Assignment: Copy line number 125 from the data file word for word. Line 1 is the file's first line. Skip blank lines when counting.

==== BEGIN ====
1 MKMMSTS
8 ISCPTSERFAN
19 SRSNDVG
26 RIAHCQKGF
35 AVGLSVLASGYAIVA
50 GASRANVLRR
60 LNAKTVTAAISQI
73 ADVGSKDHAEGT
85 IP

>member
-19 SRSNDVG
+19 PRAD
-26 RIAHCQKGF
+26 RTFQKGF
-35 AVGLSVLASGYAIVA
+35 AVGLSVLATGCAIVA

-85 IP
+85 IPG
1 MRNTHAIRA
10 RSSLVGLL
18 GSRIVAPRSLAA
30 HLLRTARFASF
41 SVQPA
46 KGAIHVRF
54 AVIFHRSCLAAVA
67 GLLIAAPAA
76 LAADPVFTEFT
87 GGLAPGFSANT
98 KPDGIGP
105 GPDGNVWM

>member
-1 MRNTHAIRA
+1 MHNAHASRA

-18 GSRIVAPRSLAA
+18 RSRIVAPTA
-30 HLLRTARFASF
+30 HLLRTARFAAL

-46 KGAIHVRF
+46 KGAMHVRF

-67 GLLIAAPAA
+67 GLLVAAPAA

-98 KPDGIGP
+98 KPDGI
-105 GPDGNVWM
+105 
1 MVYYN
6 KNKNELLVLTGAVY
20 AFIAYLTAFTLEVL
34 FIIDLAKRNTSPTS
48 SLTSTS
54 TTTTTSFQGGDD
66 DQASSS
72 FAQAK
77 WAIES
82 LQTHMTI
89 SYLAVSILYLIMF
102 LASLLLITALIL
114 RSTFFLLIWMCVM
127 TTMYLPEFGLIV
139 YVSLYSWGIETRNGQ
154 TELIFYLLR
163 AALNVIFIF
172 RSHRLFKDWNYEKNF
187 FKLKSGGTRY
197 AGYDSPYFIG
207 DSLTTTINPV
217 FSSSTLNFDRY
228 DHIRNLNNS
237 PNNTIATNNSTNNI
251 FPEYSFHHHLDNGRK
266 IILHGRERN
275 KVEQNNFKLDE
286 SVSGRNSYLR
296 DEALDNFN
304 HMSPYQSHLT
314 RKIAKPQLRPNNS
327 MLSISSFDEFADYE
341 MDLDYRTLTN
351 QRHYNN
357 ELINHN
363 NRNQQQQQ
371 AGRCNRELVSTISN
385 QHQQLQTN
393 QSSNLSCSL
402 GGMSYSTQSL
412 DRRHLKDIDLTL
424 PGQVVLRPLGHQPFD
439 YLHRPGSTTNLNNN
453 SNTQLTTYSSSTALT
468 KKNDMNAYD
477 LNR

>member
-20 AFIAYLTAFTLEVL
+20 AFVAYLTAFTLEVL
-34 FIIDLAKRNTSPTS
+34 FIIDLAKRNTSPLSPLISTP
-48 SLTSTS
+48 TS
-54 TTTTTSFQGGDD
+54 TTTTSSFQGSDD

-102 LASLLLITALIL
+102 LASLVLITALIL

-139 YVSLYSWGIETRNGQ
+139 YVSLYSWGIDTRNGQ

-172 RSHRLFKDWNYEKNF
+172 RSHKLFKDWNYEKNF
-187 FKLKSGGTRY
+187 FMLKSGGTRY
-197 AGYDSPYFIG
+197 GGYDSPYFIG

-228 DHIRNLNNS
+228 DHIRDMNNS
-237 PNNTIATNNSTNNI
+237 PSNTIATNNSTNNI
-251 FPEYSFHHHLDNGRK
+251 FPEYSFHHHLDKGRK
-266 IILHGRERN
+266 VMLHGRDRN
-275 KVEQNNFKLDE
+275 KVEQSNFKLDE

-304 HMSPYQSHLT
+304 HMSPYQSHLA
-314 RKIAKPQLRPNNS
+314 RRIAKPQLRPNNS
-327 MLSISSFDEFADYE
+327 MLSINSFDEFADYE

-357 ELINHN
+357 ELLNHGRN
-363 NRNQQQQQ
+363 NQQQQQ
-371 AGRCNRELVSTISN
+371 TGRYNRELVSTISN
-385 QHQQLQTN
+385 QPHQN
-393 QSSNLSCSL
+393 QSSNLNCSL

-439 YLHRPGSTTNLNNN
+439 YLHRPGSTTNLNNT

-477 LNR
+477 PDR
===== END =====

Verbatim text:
-327 MLSISSFDEFADYE